Commenting on the findings of a new report by the Office of the Children’s Commissioner for England, which looks at how children are affected by the 2013 budget, Anita Tiessen, Deputy Executive Director of UNICEF UK says:

“These findings should be seen as a warning to the Government about the negative impact of austerity on children. The report reveals the additional pressures that changes in benefits and tax credits and the cuts in public spending are placing on low income families. As the report says, the adverse impacts of austerity are not temporary but will have long lasting impacts on vulnerable children. 

“We would urge the Government to do more to put children first in these challenging economic times.  The UN Committee on the Rights of the Child has made it repeatedly clear that children must be visible in national budgets and have strongly advised the UK Government to identify the proportion of resources it allocates to children, with a view to ensuring children and young people are supported to develop to their full potential.

“The report is a step forward in analysing the impact of government spending decisions on children; however we would like to remind the UK Government that impact assessments produced by the Children’s Commissioner for England – however valuable - are in no way a substitute for such assessments being carried out by government itself. Without proper monitoring of the impact of public spending decisions on children, it is not possible to determine the extent that children’s economic, social and cultural rights are being protected and realised in the UK.”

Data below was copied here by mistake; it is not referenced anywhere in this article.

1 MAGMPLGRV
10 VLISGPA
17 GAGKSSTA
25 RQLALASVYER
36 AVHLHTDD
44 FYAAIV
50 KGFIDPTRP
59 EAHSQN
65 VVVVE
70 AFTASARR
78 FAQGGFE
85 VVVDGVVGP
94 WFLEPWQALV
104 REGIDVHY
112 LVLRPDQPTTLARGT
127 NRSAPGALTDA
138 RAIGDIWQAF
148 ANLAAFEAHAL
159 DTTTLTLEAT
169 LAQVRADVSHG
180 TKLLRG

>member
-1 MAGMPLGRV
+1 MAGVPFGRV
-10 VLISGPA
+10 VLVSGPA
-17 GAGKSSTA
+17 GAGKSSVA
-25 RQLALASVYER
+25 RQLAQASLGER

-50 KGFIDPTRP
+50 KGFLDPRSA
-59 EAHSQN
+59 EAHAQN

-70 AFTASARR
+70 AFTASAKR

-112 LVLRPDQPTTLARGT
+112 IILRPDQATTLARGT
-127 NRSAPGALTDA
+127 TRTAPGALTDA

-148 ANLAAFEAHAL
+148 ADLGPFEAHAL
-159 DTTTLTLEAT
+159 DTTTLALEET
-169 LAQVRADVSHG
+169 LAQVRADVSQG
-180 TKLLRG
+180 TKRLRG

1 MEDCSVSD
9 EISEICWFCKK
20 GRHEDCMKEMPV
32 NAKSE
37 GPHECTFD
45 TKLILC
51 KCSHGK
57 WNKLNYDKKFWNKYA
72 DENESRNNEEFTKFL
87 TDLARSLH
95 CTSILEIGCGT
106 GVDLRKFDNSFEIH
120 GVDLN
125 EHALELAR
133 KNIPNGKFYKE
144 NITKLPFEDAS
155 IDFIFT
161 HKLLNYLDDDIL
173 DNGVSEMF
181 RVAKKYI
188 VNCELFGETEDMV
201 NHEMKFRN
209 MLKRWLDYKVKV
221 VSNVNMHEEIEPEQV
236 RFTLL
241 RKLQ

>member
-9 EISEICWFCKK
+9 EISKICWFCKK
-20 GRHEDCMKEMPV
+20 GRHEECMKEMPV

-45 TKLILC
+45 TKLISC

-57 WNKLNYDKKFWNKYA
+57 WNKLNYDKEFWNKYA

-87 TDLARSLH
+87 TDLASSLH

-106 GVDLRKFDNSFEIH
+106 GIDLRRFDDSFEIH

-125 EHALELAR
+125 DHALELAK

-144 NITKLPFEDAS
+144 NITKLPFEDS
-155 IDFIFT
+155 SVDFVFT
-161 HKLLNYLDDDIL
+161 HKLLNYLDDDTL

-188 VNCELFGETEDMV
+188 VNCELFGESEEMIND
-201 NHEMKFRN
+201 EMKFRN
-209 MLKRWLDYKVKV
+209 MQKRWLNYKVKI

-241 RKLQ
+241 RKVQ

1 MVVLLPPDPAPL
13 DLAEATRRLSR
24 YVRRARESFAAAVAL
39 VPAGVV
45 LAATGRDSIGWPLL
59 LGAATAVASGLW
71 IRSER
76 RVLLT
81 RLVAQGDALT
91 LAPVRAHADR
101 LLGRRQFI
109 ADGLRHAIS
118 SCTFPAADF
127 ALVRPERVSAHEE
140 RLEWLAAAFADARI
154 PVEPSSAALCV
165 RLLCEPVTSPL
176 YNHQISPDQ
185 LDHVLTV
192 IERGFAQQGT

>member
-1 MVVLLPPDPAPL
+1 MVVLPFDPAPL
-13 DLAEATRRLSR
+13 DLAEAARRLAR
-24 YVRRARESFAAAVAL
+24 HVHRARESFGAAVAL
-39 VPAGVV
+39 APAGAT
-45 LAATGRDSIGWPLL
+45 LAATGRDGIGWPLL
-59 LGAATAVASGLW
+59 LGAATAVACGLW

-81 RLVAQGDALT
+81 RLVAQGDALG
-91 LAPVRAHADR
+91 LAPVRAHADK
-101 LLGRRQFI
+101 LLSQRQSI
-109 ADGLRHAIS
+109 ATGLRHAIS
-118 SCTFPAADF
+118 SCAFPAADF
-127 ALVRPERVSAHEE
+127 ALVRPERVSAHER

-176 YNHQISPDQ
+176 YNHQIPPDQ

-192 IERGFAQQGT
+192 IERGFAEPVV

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Notes to editors:

1. The report by Office of the Children’s Commissioner for England reveals that over half a million more children will be forced into poverty by 2015 because of Government fiscal policies and tax and benefit changes. It reveals that families with children are losing, on average, £41.07 a week. 

For further information, please contact: Rebecca Wynn on 020 7375 6082 / 07966 962984/

UNICEF is the world’s leading organisation working for children and their rights in more than 190 countries. As champion of the United Nations Convention on the Rights of the Child, UNICEF works to help every child realise their full potential. Together with our partners, UNICEF delivers health care, nutrition, education and protection to children in urgent need, while working with governments to ensure they deliver on their promise to protect and promote the rights of every child. UNICEF relies entirely on voluntary donations from individuals, governments, institutions and corporations, and is not funded by the UN budget. For more information, please visit